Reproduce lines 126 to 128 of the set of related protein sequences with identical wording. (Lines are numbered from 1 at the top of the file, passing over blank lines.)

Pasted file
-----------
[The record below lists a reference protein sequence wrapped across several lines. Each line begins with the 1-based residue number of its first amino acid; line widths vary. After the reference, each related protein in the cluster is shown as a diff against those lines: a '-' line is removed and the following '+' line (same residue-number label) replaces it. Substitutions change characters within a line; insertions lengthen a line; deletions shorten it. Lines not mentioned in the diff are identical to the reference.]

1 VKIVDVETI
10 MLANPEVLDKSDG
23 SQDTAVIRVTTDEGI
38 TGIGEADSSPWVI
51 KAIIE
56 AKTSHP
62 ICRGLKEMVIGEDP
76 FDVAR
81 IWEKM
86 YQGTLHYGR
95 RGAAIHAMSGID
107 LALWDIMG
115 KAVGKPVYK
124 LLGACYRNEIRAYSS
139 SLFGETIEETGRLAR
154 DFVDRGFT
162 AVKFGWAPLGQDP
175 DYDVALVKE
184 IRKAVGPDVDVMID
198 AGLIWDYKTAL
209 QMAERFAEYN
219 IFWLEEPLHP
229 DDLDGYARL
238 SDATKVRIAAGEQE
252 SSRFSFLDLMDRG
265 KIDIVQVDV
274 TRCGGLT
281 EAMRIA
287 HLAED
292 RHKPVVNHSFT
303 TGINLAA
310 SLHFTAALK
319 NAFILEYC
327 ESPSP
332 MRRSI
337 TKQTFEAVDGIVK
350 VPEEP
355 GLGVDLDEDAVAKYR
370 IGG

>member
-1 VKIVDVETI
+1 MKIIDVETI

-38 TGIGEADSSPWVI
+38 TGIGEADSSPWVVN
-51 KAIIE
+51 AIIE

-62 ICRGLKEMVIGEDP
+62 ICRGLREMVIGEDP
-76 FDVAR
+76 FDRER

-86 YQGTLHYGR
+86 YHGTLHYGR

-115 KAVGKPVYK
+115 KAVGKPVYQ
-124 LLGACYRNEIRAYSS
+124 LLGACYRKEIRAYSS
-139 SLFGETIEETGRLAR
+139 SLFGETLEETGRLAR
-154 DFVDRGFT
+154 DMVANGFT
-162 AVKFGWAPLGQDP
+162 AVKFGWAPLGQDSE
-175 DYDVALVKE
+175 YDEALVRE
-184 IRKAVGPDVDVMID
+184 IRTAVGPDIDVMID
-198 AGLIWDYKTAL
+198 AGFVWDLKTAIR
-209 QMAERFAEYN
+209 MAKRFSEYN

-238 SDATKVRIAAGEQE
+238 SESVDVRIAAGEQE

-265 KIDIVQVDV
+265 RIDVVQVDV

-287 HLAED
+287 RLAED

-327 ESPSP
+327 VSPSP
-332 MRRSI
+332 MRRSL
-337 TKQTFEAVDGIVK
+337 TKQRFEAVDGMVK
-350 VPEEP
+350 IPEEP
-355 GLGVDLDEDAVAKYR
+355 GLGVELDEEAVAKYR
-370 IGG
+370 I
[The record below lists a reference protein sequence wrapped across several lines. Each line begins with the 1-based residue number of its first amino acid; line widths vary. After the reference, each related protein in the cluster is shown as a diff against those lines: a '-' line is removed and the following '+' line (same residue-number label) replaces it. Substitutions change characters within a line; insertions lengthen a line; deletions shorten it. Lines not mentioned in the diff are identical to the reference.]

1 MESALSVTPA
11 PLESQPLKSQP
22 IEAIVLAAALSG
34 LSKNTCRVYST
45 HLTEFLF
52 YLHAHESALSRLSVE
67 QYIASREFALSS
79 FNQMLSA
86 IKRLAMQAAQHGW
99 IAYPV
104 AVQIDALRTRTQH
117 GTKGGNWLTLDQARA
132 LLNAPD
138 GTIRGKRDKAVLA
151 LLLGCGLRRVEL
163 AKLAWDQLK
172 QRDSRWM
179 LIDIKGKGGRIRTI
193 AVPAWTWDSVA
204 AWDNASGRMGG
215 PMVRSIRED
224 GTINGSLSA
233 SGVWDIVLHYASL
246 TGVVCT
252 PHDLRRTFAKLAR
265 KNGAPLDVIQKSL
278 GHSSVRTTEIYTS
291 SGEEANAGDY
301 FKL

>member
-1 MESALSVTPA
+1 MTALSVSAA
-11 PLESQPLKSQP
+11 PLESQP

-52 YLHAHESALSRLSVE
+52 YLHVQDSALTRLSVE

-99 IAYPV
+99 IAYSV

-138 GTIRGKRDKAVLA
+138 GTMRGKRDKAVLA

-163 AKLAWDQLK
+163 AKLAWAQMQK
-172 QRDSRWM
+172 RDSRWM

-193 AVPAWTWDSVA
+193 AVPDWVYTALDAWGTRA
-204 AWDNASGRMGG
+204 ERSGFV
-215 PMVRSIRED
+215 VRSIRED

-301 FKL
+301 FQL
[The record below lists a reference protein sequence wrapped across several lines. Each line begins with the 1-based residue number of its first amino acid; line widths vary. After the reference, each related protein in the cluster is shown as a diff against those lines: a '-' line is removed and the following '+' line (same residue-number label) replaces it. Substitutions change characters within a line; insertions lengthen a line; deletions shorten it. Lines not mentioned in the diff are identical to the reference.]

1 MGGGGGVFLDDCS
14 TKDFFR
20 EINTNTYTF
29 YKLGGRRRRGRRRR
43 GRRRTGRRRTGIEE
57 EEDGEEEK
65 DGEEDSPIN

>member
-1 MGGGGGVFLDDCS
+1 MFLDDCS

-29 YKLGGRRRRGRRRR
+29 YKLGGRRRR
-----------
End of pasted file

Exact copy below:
+52 YLHVQDSALTRLSVE

-99 IAYPV
+99 IAYSV